I loaded up the Casita and headed for the Mojave Preserve on Monday, December 7. A few months back I heard that the Mitchell Caverns had re-opened for visitors after being off limits for seven years. The Mitchell Caverns are part of the Providence Mountains California State Park which lies in the Mojave National Preserve in the Mojave Desert. I made reservations to visit the Caverns on Friday, December 7. My camping buddy and soul brother Marty joined me on Wednesday but we didn't anticipate how cold and rainy and windy it would be. The first day I arrived it was cold and pretty but a change was in the air. I have a favorite boondocking spot (or 3) out there but, since the forecast was for heavy rain, I opted to stay at good old Hole in the Wall campground. It is, without question, one of my favorite spots in the West.
On Tuesday, I drove down to old Route 66 and Amboy Crater.
Every year, in the summer, a few people seem to die near Amboy. It boggles the mind as the crater is close to the parking area and it seems impossible to get lost. While wandering around the volcanic piles I found a makeshift memorial to an Orange County couple who were found dead there in 2017. It's heartbreaking - even more so when you see how close they were to getting back to their car.
Here are some black and whites from the first couple of days.
I woke up on Wednesday morning to flash flood warnings on my telephone. I did as much as I could to prepare for the coming storm. I went for a walk and enjoyed the pre-storm calm.
Marty arrived and we enjoyed a fun evening hanging out, having great conversation, listening to music and watching a biography of the great Jack London on my iPad. The next day we went for a short hike and the rain started. We went back to the trailer and hunkered down. At one point, we looked outside and realized that we were the only people left in the campground. It was slightly unnerving as we both kept getting iPhone warnings about impending weather doom. Turns out that it did rain - steadily for several hours. However, it was never a truly "hard rain" and there was no flash flooding.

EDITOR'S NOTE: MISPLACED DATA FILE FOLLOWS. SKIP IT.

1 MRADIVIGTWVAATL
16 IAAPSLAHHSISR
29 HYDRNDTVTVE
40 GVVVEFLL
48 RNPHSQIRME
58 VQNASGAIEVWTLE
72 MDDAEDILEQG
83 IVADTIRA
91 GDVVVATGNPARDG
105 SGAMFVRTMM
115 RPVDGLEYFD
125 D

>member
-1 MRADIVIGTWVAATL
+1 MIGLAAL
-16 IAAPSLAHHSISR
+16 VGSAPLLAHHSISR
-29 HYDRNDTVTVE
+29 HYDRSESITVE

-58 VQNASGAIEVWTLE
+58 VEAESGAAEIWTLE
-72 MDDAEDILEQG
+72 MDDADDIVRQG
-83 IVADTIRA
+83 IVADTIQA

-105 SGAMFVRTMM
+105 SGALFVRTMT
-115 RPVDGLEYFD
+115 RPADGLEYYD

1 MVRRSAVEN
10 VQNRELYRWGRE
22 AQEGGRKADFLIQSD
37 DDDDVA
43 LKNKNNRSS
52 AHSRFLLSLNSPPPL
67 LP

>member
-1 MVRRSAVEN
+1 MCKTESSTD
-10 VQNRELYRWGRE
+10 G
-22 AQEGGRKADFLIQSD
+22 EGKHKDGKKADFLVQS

The day after it rains anywhere is usually wonderful but, in the desert, it is extraordinary. The smell of the creosote bushes permeates the air and the sun feels brand new. Marty and I got up early and went to the Mitchell Caverns which were terrific and highly recommended. For me, however, the landscape views that day were unforgettable.
Here are some photos from the Mitchell Caverns. The first photo is actually a mine - not a cave - on the walk to the Caverns. The second photo is the entrance to the Caverns...(on the right- the entrance on the left suffered a cave-in many years ago).
The short drive back to the campground after our cavern tour was spectacular.
A private ranch, Blair Ranch, still operates out there in the high Mojave. This is a view of the ranch from the Providence Mountains Visitor Center.
The next day Marty left around noon and I spent the afternoon lazing in the sun and reading. Sometimes, it's not the hikes or the sights or the drives - it's these moments I enjoy the most from my life on the road. Book in hand, cold cup of water, and sun in my face in the expansive and quiet desert. Yes.
The next day, my last in the Preserve, I decided I'd try and see Goffs Schoolhouse. I've tried a few times before and it was always closed. I drove until I got reception on my cell phone, called, and they said, "come on by!". I ended up spending much more time than I anticipated. The day was warm and the managers, Gus and Stella, were hospitable and helpful and kind. After seeing their work I ended up joining the MDCHA (Mojave Desert Heritage and Cultural Association). Goffs is an even more fascinating place than I'd anticipated. Not only the schoolhouse but the dozens of exhibits outside encouraged me to stay and wander for as few hours. Here are some photos I made of the place.
Lastly, you probably know I have "a thing" for two lane highways, trains and telephone poles. To, me, they visually represent the hopes and dreams of the West that I have romanticized since my youth. I did get a nice photo that gets two out of the three.
The Preserve is about a 4 hour drive for me and I'm already planning my next trip. Thank you for coming along!
This will mostly be a journal of my travels. I may include other items that interest me. Feel free to join in.